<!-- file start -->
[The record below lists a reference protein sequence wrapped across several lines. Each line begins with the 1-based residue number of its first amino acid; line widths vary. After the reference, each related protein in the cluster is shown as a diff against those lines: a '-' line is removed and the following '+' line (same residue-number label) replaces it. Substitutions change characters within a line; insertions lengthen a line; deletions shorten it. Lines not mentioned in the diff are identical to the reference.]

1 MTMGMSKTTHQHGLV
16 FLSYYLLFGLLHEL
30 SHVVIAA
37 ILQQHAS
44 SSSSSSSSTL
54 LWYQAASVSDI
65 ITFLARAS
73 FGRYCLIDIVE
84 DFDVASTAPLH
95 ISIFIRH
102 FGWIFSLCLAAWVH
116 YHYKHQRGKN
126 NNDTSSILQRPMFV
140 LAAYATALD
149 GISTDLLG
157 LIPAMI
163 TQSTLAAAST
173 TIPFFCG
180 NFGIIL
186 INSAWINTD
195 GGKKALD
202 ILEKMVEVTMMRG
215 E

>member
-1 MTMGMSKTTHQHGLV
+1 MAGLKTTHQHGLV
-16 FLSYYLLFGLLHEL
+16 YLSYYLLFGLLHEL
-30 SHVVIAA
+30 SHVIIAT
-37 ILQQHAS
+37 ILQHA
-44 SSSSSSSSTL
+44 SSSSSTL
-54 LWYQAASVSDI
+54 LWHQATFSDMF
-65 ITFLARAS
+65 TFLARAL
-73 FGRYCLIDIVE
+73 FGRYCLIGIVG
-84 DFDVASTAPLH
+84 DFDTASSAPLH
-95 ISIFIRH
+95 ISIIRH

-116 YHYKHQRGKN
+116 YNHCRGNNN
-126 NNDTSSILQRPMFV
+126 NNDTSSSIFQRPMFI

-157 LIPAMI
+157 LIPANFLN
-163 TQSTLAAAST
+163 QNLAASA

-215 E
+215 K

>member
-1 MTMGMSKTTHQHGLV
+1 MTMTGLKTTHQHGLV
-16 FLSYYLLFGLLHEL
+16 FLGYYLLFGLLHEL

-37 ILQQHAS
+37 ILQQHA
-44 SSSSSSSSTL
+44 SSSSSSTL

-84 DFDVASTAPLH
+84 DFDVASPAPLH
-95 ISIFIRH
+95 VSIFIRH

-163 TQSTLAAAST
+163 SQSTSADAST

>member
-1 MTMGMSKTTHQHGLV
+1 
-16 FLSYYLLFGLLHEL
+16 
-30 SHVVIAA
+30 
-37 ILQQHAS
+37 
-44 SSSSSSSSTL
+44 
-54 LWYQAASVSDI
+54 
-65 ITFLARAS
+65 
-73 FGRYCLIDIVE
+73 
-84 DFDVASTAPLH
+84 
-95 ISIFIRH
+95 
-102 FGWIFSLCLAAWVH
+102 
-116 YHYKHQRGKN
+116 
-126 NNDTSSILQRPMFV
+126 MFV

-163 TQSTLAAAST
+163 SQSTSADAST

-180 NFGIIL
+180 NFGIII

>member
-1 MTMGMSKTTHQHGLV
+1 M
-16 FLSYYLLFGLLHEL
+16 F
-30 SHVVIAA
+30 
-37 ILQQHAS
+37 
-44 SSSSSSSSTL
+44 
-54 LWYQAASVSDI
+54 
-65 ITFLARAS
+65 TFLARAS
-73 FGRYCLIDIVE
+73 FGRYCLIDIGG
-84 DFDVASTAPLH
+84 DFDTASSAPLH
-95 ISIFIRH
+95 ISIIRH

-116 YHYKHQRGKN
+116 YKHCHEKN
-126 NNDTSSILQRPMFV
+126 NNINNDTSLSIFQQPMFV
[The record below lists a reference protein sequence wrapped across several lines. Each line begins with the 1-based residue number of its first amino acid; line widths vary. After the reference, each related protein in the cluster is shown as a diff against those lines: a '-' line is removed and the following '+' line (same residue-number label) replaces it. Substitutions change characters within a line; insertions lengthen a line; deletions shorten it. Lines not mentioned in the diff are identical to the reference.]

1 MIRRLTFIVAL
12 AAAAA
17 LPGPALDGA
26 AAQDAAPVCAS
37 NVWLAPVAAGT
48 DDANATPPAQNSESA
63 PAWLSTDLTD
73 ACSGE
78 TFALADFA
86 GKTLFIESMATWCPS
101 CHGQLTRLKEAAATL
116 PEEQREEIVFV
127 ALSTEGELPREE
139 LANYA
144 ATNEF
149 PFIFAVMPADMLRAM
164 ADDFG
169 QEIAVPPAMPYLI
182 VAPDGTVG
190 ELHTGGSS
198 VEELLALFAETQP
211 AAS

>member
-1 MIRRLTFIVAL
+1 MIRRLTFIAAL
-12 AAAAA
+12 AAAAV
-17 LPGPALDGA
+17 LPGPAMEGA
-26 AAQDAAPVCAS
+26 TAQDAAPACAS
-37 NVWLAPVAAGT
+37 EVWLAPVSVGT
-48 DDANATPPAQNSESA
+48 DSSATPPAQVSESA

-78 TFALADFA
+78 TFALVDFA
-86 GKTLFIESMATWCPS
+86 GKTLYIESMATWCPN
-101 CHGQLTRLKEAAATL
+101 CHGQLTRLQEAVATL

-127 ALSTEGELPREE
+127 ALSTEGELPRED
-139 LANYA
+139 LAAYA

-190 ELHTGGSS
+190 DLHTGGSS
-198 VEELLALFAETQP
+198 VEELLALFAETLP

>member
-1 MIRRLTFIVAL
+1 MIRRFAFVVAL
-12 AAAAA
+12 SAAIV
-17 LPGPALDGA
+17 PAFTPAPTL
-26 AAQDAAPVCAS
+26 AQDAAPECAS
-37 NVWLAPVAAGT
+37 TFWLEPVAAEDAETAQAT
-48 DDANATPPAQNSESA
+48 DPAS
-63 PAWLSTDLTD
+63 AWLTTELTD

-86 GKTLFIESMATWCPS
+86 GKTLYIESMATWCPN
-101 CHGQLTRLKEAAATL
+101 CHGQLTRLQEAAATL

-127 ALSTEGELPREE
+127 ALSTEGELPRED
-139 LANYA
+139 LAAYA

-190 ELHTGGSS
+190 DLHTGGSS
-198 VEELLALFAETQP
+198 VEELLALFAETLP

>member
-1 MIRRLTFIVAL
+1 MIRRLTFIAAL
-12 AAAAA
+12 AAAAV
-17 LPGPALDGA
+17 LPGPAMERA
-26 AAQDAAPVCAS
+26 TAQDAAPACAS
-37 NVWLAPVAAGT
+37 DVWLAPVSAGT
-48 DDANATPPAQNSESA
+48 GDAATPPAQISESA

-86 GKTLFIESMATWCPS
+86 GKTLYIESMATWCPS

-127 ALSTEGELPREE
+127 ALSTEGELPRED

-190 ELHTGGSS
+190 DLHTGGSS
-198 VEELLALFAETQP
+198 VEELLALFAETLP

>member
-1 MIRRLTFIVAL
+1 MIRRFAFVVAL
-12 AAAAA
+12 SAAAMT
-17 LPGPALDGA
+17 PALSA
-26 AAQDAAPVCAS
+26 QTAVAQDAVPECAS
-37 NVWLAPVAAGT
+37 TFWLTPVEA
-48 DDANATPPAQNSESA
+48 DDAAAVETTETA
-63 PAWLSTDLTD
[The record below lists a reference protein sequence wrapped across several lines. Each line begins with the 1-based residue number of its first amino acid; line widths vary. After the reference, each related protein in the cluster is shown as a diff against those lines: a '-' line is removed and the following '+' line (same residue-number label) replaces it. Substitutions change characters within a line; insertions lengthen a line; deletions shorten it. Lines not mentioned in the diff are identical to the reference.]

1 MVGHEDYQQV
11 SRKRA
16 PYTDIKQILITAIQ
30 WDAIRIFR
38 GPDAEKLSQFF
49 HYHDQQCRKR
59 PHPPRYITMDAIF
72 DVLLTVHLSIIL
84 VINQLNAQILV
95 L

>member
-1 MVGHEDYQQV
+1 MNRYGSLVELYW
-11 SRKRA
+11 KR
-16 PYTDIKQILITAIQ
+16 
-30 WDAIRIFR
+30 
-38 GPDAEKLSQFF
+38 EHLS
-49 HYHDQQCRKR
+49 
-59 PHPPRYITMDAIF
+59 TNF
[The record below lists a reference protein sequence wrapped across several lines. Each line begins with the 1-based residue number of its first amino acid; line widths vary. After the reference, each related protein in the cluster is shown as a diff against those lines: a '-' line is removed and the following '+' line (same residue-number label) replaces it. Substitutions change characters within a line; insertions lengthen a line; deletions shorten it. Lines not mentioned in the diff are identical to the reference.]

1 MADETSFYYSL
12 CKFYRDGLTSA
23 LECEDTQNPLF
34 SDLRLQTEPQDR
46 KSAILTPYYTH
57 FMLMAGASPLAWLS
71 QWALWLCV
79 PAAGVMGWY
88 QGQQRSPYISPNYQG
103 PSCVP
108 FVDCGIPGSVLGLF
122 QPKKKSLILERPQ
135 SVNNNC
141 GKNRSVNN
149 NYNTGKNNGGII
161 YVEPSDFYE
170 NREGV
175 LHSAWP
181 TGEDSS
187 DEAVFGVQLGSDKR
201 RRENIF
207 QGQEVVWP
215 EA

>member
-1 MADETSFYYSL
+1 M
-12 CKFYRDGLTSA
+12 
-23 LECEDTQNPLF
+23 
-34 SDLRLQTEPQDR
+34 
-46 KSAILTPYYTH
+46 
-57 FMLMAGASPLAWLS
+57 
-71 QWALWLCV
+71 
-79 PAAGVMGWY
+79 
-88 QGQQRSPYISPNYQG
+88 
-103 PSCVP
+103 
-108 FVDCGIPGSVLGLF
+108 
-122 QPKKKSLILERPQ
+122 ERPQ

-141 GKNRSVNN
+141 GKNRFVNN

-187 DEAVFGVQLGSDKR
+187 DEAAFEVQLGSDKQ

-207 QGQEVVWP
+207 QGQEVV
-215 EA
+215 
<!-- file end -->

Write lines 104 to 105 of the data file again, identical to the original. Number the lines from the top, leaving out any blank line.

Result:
+1 M
-16 FLSYYLLFGLLHEL